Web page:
A man in Zion, IL was shot and killed by police after a foot chase and a struggle with police. The police were called to a school because a man was reportedly photographing the school. Several nearby schools went into lockdown during the incident.
With everything going on around the world, the Paris attacks, the San Bernardino attack, and a new attempted attack in Paris, it is easy to conclude that this was part of a terror plot. It is much too soon to make that conclusion, but it serves as a cautionary tale.
The Department of Homeland Security is frequently telling people, “If you see something, say something.” The incident in Zion, IL is a perfect example of how this works. Taking pictures of a school is not an illegal act. However, someone in the neighborhood thought that the way the man was acting, along with the focus of his pictures, was enough to call the police to check him out.
Too often people will think something is odd, and do nothing. Gavin de Becker, in his excellent book The Gift of Fear, outlines why we do this, and provides useful techniques for training ourselves to get back to trusting our instincts.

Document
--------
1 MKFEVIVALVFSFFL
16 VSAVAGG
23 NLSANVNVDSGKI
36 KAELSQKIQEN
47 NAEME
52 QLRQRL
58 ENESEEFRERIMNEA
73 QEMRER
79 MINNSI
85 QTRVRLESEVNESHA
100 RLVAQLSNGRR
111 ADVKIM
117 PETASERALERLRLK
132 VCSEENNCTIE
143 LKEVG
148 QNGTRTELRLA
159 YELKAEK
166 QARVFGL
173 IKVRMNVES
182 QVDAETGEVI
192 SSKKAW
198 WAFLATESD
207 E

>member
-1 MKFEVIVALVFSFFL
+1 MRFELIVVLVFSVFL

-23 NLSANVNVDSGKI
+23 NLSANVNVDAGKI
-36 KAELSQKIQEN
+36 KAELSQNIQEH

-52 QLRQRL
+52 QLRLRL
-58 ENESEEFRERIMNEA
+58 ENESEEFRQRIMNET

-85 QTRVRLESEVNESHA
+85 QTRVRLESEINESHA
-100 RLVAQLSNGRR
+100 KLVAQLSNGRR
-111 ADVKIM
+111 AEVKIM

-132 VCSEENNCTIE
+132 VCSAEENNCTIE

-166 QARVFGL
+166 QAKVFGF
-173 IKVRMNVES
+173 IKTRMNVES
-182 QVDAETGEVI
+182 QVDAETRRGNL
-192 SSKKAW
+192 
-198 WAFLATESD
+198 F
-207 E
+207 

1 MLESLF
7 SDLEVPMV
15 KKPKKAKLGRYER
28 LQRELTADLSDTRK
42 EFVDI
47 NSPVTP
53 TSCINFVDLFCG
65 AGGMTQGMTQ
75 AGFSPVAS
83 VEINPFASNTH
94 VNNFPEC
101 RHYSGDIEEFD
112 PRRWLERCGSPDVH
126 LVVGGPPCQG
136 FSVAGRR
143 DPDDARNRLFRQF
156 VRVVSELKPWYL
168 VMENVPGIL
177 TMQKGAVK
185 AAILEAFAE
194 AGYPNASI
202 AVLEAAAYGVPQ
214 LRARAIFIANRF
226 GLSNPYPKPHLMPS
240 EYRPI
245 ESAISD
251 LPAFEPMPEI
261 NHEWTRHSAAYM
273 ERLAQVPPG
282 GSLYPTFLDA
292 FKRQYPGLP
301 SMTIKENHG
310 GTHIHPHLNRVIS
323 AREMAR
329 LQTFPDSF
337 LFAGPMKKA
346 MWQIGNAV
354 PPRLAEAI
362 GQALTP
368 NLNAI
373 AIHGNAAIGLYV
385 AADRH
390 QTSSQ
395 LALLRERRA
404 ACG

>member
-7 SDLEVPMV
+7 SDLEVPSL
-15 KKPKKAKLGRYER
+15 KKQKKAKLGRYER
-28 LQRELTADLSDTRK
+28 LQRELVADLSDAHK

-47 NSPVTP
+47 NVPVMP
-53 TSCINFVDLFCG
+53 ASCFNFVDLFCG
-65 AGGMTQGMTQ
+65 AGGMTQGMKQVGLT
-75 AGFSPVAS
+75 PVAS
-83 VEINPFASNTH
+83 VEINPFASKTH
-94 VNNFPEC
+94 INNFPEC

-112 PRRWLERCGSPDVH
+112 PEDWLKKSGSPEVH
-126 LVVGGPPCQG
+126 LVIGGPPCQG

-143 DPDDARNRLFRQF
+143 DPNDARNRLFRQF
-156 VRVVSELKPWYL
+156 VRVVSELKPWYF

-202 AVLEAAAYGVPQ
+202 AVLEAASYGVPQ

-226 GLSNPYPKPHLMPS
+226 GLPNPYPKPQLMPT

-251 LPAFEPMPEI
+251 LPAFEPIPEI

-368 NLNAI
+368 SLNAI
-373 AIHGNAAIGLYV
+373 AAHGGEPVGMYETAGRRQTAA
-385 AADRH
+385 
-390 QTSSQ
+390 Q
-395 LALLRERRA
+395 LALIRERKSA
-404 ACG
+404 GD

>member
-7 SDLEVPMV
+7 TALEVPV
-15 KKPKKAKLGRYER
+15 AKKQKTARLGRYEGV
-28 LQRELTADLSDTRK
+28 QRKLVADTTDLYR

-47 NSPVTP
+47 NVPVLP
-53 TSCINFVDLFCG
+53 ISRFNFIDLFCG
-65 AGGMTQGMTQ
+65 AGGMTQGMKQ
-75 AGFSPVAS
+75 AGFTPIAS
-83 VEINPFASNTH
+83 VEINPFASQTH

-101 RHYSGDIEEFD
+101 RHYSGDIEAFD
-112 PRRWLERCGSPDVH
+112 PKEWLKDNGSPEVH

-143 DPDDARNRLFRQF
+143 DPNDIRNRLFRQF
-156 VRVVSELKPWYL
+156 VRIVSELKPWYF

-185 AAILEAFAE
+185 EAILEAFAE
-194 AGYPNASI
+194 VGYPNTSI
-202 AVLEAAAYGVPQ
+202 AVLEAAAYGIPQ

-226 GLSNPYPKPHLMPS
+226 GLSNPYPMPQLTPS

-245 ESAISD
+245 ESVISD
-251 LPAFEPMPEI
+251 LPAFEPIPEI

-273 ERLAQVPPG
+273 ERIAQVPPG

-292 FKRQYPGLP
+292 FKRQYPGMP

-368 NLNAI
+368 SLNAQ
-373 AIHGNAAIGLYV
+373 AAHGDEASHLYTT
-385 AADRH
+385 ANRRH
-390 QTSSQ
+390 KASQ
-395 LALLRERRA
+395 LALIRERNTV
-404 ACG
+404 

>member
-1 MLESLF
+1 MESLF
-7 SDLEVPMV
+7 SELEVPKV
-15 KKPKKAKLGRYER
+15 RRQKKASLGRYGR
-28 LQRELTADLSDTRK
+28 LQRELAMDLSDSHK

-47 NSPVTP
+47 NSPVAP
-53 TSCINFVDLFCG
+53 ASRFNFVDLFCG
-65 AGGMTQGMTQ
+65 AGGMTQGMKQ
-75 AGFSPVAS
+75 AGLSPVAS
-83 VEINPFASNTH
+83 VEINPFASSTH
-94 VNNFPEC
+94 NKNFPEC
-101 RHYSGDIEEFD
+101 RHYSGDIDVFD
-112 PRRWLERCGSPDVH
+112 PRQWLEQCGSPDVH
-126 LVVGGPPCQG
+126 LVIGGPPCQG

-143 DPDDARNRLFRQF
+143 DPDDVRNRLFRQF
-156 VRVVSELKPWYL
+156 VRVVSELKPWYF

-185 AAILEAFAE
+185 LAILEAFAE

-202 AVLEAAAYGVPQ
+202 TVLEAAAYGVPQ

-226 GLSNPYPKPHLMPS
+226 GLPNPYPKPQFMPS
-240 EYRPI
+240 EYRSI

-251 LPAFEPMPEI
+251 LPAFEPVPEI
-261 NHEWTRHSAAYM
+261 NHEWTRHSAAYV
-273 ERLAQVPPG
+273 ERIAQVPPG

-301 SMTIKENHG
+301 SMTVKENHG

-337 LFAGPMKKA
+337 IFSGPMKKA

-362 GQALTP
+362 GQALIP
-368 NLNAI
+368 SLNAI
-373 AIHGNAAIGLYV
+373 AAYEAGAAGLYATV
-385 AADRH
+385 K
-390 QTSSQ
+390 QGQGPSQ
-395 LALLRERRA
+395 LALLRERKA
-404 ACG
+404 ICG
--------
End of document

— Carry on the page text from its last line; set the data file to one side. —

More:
People will often not say something out of fear of being wrong. School administration should empower their staff to report suspicious activity, to activate any safety protocol, and to take personal responsibility for the safety of their students and their school. If their suspicious are unfounded, there should be no repercussions. Look at it as a practice for your safety protocols.
Most states have mandatory reporting laws when a school staff member suspects a child is being abused. The staff member who sees signs of abuse must report it to the agency tasked with looking into the suspicions. Are there any repercussions for a staff member whose suspicions are unfounded? This is no different. If we are truly about the safety of our children, then we owe it to them to check out our suspicions
If you see something, say something.